The Cats whip Murton out of the archives!

by Nicola Rushton

October 2002. Whip the Cat Rapper from Nottingham wanted a traditional dance to learn and perfect by April 2003 for DERT. It was suggested that Murton would be good to learn as “not many teams dance it because it's complicated!” According to my research (correct me if I'm misinformed), the only other team currently dancing it are Sallyport.

Eager to confirm our commitment to rapper we decided to learn this ‘complicated’ dance! Little did we know what we were (initially) letting ourselves in for. The first hurdle was to obtain the notation. After searching on the internet I came across a reference which was in fact the notation and held at the Vaughan Williams Memorial Library from where I obtained a copy.

The notation was written by Dr Cawte and Dr Soper, and I've since learnt that Dr Norman Peacock collected the dance with Cawte. It was Peacock who noticed the dance was numbered the opposite way round when he and Cawte subsequently saw it danced by the Newcastle Morris Men in 1956. According to Peacock it was Lowerson senior who had devised the dance this way as ‘something different’ and that “no-one else danced the same dance.” There are suggestions that the dance was actually one danced at nearby Hetton-le-Hole, and simply turned inside out!

The Murton team goes back as far as 1902. Members of EFDS (Miss V.I.Orde, Miss Derry and Mr and Mrs Schofield) saw the dance in 1926, though the notation they collected was lost during the war. The team continued until about 1934. It was in 1955 when Peacock and Cawte met with Harry Lowerson II (son of Lowerson senior) that the current notes were made. Miss Orde and Dr Schofield both saw the dance in 1926 and contributed to these notes. In 1956 Lowerson II and Lowerson III saw the dance (by the Newcastle Morris Men), making a few alterations to the style and detail. Tom Smith, the original fiddler, also contributed to the notation. From this evidence we feel that the dance today is as close as can be to that danced in the 1900s – a truly traditional dance.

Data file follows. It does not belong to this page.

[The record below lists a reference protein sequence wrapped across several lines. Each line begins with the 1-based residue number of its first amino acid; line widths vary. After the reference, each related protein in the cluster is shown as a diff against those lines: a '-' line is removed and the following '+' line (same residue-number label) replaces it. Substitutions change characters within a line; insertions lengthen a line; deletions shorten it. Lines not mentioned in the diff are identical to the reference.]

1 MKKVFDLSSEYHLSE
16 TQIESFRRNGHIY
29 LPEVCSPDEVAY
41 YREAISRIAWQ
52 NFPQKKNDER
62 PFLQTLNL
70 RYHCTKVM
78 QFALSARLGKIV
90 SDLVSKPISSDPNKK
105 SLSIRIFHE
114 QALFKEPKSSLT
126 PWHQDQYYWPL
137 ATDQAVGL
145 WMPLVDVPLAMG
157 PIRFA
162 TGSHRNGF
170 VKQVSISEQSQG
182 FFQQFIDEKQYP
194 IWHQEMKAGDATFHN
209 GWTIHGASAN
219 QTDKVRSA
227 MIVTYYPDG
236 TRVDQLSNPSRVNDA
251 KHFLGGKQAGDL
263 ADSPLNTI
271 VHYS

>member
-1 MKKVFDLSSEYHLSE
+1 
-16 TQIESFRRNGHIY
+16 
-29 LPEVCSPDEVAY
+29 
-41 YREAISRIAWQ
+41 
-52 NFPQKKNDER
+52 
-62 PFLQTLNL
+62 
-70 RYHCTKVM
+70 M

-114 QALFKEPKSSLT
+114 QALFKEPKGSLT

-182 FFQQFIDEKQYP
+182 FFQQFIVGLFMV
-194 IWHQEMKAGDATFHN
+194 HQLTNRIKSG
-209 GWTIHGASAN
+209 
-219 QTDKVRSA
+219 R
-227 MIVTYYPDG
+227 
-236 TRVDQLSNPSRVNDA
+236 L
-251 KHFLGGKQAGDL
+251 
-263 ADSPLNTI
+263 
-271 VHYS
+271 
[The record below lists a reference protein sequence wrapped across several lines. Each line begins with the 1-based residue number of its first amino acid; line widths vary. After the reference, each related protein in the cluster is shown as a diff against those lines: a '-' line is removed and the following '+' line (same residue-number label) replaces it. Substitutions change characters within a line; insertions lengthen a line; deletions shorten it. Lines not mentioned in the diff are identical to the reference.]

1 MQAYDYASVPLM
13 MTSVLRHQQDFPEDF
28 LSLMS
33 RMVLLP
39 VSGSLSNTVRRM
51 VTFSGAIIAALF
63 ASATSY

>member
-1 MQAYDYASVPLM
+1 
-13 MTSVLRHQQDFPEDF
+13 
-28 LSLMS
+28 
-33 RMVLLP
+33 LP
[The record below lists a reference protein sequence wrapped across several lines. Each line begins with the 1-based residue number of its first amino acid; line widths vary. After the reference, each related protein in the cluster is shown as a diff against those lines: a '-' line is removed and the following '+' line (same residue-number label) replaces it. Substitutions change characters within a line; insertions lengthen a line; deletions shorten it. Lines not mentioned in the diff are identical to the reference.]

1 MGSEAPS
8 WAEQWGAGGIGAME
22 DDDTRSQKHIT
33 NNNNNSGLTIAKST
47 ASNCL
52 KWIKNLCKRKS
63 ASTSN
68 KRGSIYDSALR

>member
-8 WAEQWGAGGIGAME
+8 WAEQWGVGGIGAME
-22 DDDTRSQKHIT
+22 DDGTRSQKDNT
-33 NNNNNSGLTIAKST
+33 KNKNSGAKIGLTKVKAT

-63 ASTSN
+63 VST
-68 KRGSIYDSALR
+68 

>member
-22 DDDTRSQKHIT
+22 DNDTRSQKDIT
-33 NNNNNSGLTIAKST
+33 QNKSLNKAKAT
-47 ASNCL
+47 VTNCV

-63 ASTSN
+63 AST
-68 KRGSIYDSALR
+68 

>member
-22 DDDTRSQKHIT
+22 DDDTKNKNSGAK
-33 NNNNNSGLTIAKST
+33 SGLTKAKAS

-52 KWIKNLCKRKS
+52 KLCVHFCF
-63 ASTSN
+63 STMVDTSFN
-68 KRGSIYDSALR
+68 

To find out more about the Murton dance I have been in touch with Dr Cawte and Dr Peacock, both of whom spent time talking about their experiences collecting the dance. Dr Cawte remembers the day that he and Norman Peacock went to Murton. On Boxing Day he and Norman made their visit to Murton, and the same day visited a retired miner and a dentist – from both of whom they collected songs! Harry Lowerson II was their next visit. It was on this visit to Murton that Lowerson produced some exciting finds from his attic: a set of rappers used by the original team and a pair of blue velvet breeches. Dr Cawte remembers that the rappers were made from old saw blades – the teeth simply cut off... although some were still wavey along one edge. Imagine the insurance claim today! Dr Cawte also said the Murton dancers liked to keep their dance a ‘secret.’ They were happy to teach it to people, but not to have it written down and published – “In 1955 Mr Lowerson said the rapper dance was something you only pass on to your sons.” At the time of publication in 1967, the writers tried in vain to contact a member of the Lowerson family. On a visit to Murton, Charles Soper discovered the row of cottages where the Lowersons had lived, demolished. No-one in the village knew the whereabouts of the family. Subsequently Dr Cawte received a request for a copy of the published notation, from a Mr Lowerson in Murton. On hearing only 250 copies were published, his mind was put somewhat at rest.

It turns out that Murton is a unique dance in its formation! Our first two practices were spent trying to work out the figures. Apart from having ‘alien’ names, eg. ‘scringes’ and ‘girdles,’ the dance just didn't work – the numbering is reversed. To further complicate things... the ‘star’ is tied upside down, with the left hand on the right!

The Murton dancers were ‘gentle’ and ‘relaxed,’ in comparison to the ‘quick and slick’ style of High Spen and Winlaton (Cawte). We really love dancing this dance – it feels gentle and un-rushed. The style of this dance was closely linked to the longsword dances of the time. The majority of figures are ‘running’ figures and traditionally the only ‘display’ figure is the lock which is shown only twice. Dr Peacock commented he much preferred to see the moving figures.

Dr Christopher Cawte was a musician and dancer with the Kings College Morris Men, the team later became the Newcastle Kingsmen. Besides rapper, they also danced several Cotswold traditions.

Dr Norman Peacock danced and was a Betty with Leeds Morris Men, Clydeside and the Travelling Morris.